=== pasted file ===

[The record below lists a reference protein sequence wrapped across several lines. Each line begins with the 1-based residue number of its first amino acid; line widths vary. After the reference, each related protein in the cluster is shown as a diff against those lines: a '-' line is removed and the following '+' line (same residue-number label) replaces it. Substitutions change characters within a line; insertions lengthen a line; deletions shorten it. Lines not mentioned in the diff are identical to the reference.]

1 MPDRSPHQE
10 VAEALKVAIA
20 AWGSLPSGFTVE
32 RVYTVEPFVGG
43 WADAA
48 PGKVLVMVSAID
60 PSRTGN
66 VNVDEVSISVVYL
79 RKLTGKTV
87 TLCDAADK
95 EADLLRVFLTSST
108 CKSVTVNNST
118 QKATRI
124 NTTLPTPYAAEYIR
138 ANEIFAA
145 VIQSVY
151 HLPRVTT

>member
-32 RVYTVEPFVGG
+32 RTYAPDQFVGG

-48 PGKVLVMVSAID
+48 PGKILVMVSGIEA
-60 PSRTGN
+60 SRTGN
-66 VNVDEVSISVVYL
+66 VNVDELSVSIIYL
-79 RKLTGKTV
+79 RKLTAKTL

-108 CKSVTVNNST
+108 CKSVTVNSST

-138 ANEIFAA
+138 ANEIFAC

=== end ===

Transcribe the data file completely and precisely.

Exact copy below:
[The record below lists a reference protein sequence wrapped across several lines. Each line begins with the 1-based residue number of its first amino acid; line widths vary. After the reference, each related protein in the cluster is shown as a diff against those lines: a '-' line is removed and the following '+' line (same residue-number label) replaces it. Substitutions change characters within a line; insertions lengthen a line; deletions shorten it. Lines not mentioned in the diff are identical to the reference.]

1 MPDRSPHQE
10 VAEALKVAIA
20 AWGSLPSGFTVE
32 RVYTVEPFVGG
43 WADAA
48 PGKVLVMVSAID
60 PSRTGN
66 VNVDEVSISVVYL
79 RKLTGKTV
87 TLCDAADK
95 EADLLRVFLTSST
108 CKSVTVNNST
118 QKATRI
124 NTTLPTPYAAEYIR
138 ANEIFAA
145 VIQSVY
151 HLPRVTT

>member
-32 RVYTVEPFVGG
+32 RTYAPDQFVGG

-48 PGKVLVMVSAID
+48 PGKILVMVSGIEA
-60 PSRTGN
+60 SRTGN
-66 VNVDEVSISVVYL
+66 VNVDELSVSIIYL
-79 RKLTGKTV
+79 RKLTAKTL

-108 CKSVTVNNST
+108 CKSVTVNSST

-138 ANEIFAA
+138 ANEIFAC